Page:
The main feature of the club is the use of traditional and communal practices of working together as a community—as a group of Pacific Islands people—to carry each other forward and achieve more in life through rugby.
“One of our policies that support our village ethos and portray the way we are living our values is the fact that our entire team of staff are being paid the same base hourly wage. From the CEO to our players to our rugby development officers”.
We know that rugby continues to grow around the world as a global sport. And for the Pacific Islands, rugby over the many years has evolved from just being a past time game that everyone loves to play and having the pride of representing our nations in the world stages – to now totally becoming a guaranteed career path to earn a living. Nowadays, rugby is essentially a job, and for a player to do it professionally and play in lucrative overseas franchises – that is the ultimate goal. Kanaloa just might be that much needed life-line for local talents to thrive in overseas rugby competitions and in this case it’s in the United States of America.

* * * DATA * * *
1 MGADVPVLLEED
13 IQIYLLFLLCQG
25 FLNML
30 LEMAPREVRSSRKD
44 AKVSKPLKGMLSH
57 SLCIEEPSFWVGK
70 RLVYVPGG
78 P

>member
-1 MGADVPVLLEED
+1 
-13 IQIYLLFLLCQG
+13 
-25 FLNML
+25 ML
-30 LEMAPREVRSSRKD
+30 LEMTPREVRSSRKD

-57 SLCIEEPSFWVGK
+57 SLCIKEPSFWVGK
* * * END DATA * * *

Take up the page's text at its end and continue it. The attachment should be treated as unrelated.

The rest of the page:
*[Roopu: is a Maori word that means group, party of people, company or committee]
The University of the South Pacific (USP) recently invited 30 employers to engage in a two-day exposition at its annual Career and Internship Fair.
The event was organized by USP’s Career and Entrepreneurship Center, Campus Life and allows USP students to learn about graduate training programs, attend career planning workshop sessions and interact with potential employers from the public and private sectors. The theme for this year’s fair was “Your Future Direction”.
Amongst the speakers at the event were three female engineers from the Fiji Roads Authority (FRA). Amor Acapulco and her colleagues spoke extensively about women’s empowerment in the male dominated career field.